“Overall, the results of this study show VR is effective at reducing pain.”
Some of the patients within the trial of Weiderhold, B.K. et al.said:
“Several patients reported encouraging feedback as well, such as ‘‘this is the first pain relief I have had in 3 years,’’ ‘‘I was so busy playing I forgot about my pain…”
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Photography As A Distraction Technique
A fellow CRPS sufferer Jo, uses photography as her way of distracting her thoughts and mind away from her chronic pain. Jo has had Complex Regional Pain Syndrome for approximately 13 years, with the 1st 3 years being undiagnosed. At the beginning like most, she found it extremely difficult for her to deal with and adjust to the condition. Now 13 years down the line she says she copes fairly well with her “daily cocktail of drugs” to try and keep her pain levels under some sort of control. Jo is unable to stand for too long or walk very far without stopping, she is never pain free but that has never impacted on her photography.
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Photography can be something that you can do sitting down or standing up which makes it a great distraction therapy! Jo says it gives her something else to focus on and think about, it’s not just a case of clicking away for her, she likes to try and capture an image that she can look back on and say “that’s a great shot!” She’s particularly interested in what is called macro photography or close up to a lay person. Would you believe that some of Jo’s work has actually been published! Something truly great has come out of her chronic pain in a way. The distraction of photography for Jo is most welcome and she can easily spend a few hours ‘clicking away‘ when she’s out and about. Jo is proud of her photography and she likes to think that other people enjoy looking at the end results.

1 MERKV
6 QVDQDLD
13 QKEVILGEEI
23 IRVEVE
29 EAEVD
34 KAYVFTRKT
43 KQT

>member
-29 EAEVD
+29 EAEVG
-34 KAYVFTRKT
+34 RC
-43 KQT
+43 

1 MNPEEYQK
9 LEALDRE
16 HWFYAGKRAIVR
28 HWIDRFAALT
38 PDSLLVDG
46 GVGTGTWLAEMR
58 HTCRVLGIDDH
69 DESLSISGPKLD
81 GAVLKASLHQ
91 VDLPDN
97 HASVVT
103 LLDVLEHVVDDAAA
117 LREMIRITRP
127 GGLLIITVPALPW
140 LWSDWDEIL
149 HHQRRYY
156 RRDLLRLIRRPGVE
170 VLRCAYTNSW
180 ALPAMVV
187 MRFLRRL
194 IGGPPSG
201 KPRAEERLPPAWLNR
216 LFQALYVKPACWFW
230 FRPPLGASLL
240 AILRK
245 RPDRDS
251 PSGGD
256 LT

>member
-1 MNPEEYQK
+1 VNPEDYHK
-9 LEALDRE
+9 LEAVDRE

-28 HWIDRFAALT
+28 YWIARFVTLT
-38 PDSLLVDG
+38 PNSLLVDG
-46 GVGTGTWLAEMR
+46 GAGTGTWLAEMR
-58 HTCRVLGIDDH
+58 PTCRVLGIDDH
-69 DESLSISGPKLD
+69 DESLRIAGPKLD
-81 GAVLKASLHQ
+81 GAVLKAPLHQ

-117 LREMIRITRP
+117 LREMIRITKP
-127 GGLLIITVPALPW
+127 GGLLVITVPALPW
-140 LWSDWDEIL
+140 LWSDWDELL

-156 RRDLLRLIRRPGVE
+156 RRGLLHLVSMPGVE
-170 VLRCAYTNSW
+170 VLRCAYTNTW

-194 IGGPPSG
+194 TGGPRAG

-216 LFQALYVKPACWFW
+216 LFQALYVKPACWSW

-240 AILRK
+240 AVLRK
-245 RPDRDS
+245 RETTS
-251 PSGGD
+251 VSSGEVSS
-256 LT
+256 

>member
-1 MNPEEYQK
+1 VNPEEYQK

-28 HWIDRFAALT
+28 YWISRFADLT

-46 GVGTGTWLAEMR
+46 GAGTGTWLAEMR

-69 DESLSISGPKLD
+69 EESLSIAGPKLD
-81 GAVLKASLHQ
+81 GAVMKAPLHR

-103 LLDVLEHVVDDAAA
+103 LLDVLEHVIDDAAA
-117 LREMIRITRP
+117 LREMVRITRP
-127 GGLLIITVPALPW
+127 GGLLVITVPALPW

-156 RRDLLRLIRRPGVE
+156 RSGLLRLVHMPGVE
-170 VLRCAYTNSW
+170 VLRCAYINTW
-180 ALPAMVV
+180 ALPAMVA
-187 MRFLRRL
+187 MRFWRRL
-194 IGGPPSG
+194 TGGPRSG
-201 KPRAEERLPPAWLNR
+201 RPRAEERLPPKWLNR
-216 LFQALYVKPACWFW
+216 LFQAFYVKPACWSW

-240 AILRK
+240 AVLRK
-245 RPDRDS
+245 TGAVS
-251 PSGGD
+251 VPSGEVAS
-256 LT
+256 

Her passion for photography is totally obvious when you see her pictures, they are truly amazing!
If you would like to see more of her brilliant photos please go to Jo Waterland’s Flickr page
Other Examples of Distraction Techniques
You don’t have to go out and spend lots of money on expensive equipment on your ‘distraction,’ you can just as easily download a free book on Kindle or listen to some music on the radio or just watch the television. You could perhaps go to the cinema to watch a film. If you are listening to some music to keep your mind from wandering you could click your fingers, sing along with the it or just gently tap the beat with your hand or foot. Loud or high pitched music can also affect your pain levels, so be careful not to make your pain worse by putting the music really loudly, lower the volume to a level that doesn’t cause your pain to spike.
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Another distraction is to do some crafts; knitting, art, drawing, model making, painting, needlework, card making, those sorts of things. Go to your local craft shop when you don’t have a flare up or when your pain isn’t too bad and have a look around for something you may be interested in, so when you do have a pain flare up you have something to do to try and distract your mind from the pain.